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Discussion Starter #1
I'm sure it's been covered somewhere on here, but i cant find it. I want to do a projection scene in the yard, projector behind the fabric, but i can't figure a way to hide the bright 'spot'. I have done window projections and singing pumpkins and hiding the projector was not a issue. Check out this link to see what im referring to https://vimeo.com/110619796
 

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With the example at the 49 second mark, it is on a transparent material. Probably something like window screen. Only method I can think of to hide the source light is to set the projector off to the left or right of the viewing angle. You would need to adjust the keystone,and/or have lens shift ability on the projector. Another way would be to use mapping techniques (with the projector left or right or in an upper window) to square the image off. You would still see the light source, just not staring directly into it.
 

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Discussion Starter #4
ahh...theres no way around it, even offset behind something one would see the light at a certain time, walking by the display
 

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The main thing with that example is it goes all the way to the ground. When a rear projection is done in a window, you have the lower wall tohide the source light. There may be a way to hide it, I just can't think of a way to do it like the example, and not see the source at some point. Best I can come up with is hope they don't investigate after walking past the showing image.
 

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I have been wrestling with this idea as well . I use a projector to alter the look of my house but really want ghosts in the cemetery.
I would love to see any video of your attempts!

My two options seem to be:
1) Front project onto the screen..
2) Back project and wrestle with the light source spot..
Either way, I think what is important is to get the scrim and projection up off the ground.
To IcePick's point, This will allow you angle the projector upwards and use a tombstone or prop to block the light source.
I am going to build a monument of sorts..possibly 2 pillars on either side (that can also hold the scrim screen in place) and a square platform/tombstone in between.
this way if I project from behind, the hotspot is hidden and the rest of the image is projected through the screen and above everybody's head..or
If I project from the front, I can also angle up , through the screen and over the house.
 

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Seeing the projector's source light is primarily caused by opaqueness of the window screen material. Too thin and you can see it glow. It needs to be thicker so only the projected images show but not thin enough for the light source itself. Look at the rear projection tv's of the past 5yrs, whether they were LCD on the big box 3 gun variety. They are all reflected off a mirror onto a thick projection screen from the rear.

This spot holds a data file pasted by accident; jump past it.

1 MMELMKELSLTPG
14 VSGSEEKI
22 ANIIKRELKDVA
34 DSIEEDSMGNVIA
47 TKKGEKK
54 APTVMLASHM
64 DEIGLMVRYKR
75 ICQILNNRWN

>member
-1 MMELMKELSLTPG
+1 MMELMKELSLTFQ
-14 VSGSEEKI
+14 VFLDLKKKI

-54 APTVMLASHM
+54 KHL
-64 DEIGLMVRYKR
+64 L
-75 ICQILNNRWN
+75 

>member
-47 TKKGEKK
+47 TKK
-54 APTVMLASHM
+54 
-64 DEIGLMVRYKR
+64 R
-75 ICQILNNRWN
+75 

When I started the workup on trying to find a good and cheap rear projection screen, a fellow rp user led me to try white shower curtain material. I had tried frosted before and it gave me a hotspot- what you refer to as source light. But white did not, and I have been advocating that ever since.

Even if you lower or raise the projector to aim from an angle the fact is people will be close enough to your house to see the hotspot unless you treat it properly.

I also tried white plastic tablecloth, but that too was a little too thin and hotspotted.

Read my thread. Start at Page 2

http://backyardtheater.com/forums/index.php?topic=222.15

Victor
 

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Discussion Starter #8
Seeing the projector's source light is primarily caused by opaqueness of the window screen material. Too thin and you can see it glow. It needs to be thicker so only the projected images show but not thin enough for the light source itself. Look at the rear projection tv's of the past 5yrs, whether they were LCD on the big box 3 gun variety. They are all reflected off a mirror onto a thick projection screen from the rear.

When I started the workup on trying to find a good and cheap rear projection screen, a fellow rp user led me to try white shower curtain material. I had tried frosted before and it gave me a hotspot- what you refer to as source light. But white did not, and I have been advocating that ever since.

Even if you lower or raise the projector to aim from an angle the fact is people will be close enough to your house to see the hotspot unless you treat it properly.

I also tried white plastic tablecloth, but that too was a little too thin and hotspotted.

Read my thread. Start at Page 2

http://backyardtheater.com/forums/index.php?topic=222.15

Victor
Thanks for the info, unfortunately a white screen would not work with the effect i was after, Slept on it last night, going to build a facade in my garage and rear project , see 105 in the video
 

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I've found that the best way to cover the bright spot produced by a projector is to add more lighting outside of the projector area.
 
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